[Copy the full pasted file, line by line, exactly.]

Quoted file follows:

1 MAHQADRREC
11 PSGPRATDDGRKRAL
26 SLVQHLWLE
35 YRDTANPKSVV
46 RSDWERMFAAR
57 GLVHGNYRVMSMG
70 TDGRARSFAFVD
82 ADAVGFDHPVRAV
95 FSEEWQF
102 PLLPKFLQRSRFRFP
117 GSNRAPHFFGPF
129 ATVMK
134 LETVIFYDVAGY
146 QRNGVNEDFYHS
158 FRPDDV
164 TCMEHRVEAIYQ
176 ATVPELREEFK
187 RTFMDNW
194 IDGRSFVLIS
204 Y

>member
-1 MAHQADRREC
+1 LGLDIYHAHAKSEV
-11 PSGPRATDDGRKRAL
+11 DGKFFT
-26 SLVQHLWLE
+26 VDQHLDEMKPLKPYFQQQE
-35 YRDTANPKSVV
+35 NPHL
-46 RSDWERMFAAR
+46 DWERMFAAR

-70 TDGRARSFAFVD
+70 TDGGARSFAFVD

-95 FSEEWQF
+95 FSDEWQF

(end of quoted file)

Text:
1 MAHQADRREC
11 PSGPRATDDGRKRAL
26 SLVQHLWLE
35 YRDTANPKSVV
46 RSDWERMFAAR
57 GLVHGNYRVMSMG
70 TDGRARSFAFVD
82 ADAVGFDHPVRAV
95 FSEEWQF
102 PLLPKFLQRSRFRFP
117 GSNRAPHFFGPF
129 ATVMK
134 LETVIFYDVAGY
146 QRNGVNEDFYHS
158 FRPDDV
164 TCMEHRVEAIYQ
176 ATVPELREEFK
187 RTFMDNW
194 IDGRSFVLIS
204 Y

>member
-1 MAHQADRREC
+1 LGLDIYHAHAKSEV
-11 PSGPRATDDGRKRAL
+11 DGKFFT
-26 SLVQHLWLE
+26 VDQHLDEMKPLKPYFQQQE
-35 YRDTANPKSVV
+35 NPHL
-46 RSDWERMFAAR
+46 DWERMFAAR

-70 TDGRARSFAFVD
+70 TDGGARSFAFVD

-95 FSEEWQF
+95 FSDEWQF